Black Culture: Then, Now, & Where We Going
Happy Black History Month 2023!
Black history and culture in the past have been brought down to mostly being celebrated with this (barely) month period. With the growth of pride in everything Black, the culture has expanded to being celebrated daily. However, there is always a looming sense of dread when remembering where the culture has started, the constant reminder of where we currently still face and that the culture is still not widely accepted by outsiders regardless of the varying ways others try to duplicate the original.
Let’s take another look at where Black culture has been, where it’s at, and where we going.
Everything is rooted in African culture. A simple statement that holds centuries of weight.
African inspirations into Black culture fit hand in hand as the world began to see how much it influenced every aspect of life. From introducing an energetic dance called the Charleston, which was then popularized on Broadway in the 20s, Jazz music of the 20s and beyond, Afro hairstyles, hair picks and Monogram prints of the 60s. The long acrylic nails and hoop earrings ranging from the 70s to current times, the height of urban fashion from the 80s and 90s, matching or stacking of brand name clothing from the 90s and 00s or trainer culture. Black culture and style remain top tier from the beginning of their introduction into fashion styles to current times and the future.
Although many fought for the many rights and privileges enjoyed today, there would still be much work to be done in order for the culture to be respected. The trials and tribulations fought during these times bridged various generations. From slavery, Colonialism, Jim Crow/Civil Rights, drug and HIV/AIDS epidemics, and various other eras, the fights fought in one case or another created fires within Black culture to still show how things should be done.
The identity of Black culture has always been rooted in “black is beautiful” and has never strayed away from it.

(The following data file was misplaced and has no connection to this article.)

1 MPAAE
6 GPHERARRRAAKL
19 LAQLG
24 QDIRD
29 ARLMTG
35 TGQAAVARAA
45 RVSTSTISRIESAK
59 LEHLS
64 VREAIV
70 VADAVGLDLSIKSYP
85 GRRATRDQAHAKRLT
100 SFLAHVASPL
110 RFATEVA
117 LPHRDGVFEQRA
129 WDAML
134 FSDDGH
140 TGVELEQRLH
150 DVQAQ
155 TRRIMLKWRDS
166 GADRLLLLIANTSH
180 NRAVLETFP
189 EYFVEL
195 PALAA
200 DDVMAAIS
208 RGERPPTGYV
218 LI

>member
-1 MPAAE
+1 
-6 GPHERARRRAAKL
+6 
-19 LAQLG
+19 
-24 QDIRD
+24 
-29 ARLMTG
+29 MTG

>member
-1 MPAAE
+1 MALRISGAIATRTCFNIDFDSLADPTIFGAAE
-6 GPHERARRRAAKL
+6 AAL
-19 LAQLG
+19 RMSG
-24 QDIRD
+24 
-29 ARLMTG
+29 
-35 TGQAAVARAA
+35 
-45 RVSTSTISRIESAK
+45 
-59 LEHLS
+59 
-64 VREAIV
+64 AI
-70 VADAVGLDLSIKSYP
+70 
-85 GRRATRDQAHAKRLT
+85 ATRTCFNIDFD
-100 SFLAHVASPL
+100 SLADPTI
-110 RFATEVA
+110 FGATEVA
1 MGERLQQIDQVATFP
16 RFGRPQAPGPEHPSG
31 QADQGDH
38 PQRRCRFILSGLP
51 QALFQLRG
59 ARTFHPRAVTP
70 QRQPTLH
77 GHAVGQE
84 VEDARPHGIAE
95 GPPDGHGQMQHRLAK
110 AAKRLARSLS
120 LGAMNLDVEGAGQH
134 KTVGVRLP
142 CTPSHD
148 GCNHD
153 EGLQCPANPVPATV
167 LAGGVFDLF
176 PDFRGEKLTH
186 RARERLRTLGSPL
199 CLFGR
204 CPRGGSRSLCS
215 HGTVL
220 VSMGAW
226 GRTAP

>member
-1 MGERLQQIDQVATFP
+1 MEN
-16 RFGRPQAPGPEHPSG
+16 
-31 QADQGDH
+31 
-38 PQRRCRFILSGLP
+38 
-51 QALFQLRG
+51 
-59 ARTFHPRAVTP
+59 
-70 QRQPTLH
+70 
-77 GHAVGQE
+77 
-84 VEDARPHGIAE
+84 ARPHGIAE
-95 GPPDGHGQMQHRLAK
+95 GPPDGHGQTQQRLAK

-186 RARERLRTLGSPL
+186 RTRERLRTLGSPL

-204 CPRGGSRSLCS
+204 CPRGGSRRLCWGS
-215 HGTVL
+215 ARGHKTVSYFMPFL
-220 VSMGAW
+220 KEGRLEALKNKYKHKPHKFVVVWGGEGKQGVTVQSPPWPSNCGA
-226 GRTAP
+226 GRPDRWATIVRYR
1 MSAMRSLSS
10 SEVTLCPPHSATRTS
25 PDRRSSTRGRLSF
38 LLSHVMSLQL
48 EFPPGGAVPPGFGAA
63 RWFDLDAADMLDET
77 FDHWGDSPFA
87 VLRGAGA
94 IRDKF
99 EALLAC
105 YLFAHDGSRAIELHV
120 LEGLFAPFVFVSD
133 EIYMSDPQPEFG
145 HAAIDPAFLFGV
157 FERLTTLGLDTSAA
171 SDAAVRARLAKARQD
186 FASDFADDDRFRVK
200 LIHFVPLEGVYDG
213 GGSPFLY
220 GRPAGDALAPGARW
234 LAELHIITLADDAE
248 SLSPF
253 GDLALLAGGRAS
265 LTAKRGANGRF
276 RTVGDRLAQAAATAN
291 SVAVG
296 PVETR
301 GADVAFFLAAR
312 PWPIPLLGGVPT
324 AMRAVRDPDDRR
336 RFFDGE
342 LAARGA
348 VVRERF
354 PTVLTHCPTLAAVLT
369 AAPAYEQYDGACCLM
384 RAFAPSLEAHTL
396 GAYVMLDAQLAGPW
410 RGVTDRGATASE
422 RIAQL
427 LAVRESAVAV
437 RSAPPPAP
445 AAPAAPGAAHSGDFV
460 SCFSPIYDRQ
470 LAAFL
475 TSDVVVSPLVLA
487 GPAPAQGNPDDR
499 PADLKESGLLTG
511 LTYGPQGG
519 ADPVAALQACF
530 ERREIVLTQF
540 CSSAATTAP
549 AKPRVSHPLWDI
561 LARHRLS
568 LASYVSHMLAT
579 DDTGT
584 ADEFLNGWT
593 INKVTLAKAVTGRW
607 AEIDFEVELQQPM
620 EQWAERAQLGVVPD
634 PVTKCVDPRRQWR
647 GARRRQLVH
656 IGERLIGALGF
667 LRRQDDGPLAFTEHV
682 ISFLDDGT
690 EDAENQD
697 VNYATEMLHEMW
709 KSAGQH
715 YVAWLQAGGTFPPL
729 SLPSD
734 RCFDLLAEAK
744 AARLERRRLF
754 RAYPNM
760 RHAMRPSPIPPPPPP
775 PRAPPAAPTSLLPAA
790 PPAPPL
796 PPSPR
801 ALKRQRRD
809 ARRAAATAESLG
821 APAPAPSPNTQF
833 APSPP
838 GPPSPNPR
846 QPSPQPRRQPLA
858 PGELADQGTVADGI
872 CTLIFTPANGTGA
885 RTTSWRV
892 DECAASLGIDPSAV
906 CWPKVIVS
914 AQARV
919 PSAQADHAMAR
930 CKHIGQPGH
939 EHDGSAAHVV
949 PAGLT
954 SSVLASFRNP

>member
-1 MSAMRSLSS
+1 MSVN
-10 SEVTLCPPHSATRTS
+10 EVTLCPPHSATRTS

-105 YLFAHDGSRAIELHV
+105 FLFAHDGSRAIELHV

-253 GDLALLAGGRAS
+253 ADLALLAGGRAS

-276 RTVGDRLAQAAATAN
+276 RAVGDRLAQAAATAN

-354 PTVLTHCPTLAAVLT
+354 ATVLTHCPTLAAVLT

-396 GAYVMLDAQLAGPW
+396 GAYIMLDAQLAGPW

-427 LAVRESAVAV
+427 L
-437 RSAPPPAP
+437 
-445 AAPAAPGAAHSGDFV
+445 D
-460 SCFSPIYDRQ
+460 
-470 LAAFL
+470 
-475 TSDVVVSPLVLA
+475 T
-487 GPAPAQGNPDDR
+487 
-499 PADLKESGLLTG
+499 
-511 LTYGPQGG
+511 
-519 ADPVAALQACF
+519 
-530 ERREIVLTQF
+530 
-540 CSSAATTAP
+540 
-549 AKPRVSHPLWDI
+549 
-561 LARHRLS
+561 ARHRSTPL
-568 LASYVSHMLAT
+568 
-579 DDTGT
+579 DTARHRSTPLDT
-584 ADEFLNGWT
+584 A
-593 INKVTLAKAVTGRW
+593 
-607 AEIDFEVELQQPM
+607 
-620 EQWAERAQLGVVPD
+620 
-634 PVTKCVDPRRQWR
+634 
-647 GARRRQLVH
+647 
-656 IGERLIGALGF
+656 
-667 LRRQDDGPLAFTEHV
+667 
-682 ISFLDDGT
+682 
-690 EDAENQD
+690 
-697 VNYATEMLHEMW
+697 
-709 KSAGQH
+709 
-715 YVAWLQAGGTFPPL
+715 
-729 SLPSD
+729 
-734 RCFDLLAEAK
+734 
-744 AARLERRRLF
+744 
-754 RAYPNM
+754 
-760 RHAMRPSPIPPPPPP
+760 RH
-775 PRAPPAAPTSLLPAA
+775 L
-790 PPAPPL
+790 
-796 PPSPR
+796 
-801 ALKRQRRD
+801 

In the age of the Internet, the culture slowly gained the recognition it deserved as people could call out and connect with others on shared issues. Sadly, the turn of the Internet meant seeing the pain of others within the culture at a consistent rate, causing mental breaks for many. However, the culture continues to support one another and to showcase what talents are within it.
For many, turning to social media and making various opportunities from it, are still at risk of receiving a lower pay from counterparts not a part of the culture along with the same racism and discrimination seen in the past. Already facing pay gap disparities in normal working environments, studies have found “the pay gap between white influencers and influencers who are Black, Indigenous or other people of color is 29 percent. When the research focused specifically on white and Black influencers, the margin widened to 35 percent.” (NBC News, 2021) Many influencers are finding their own lanes and sticking within them, while also allowing others a way to follow those same procedures to gain what is missing.
Where We Going?
Depending on who is asked specifically about the future of Black culture, a good deal may say the outlook is dazzling. Considering for decades upon decades of not being acknowledged by the world, Black culture is (still) the blueprint for others while still creating varying forms of fashion, media, content, aesthetics, etc. The culture will continue to shine bright with the growing number of Black influencers, content creators, trendsetters, fashion icons, business moguls, business owners, STEM members, and others within the culture that are breaking the barriers into the various worlds not allowed in before.
Knowing the various dangers that are faced, Black culture prevails. Now and forever.
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Photo Source: https://www.naacpldf.org/ldf-celebrates-black-history-month/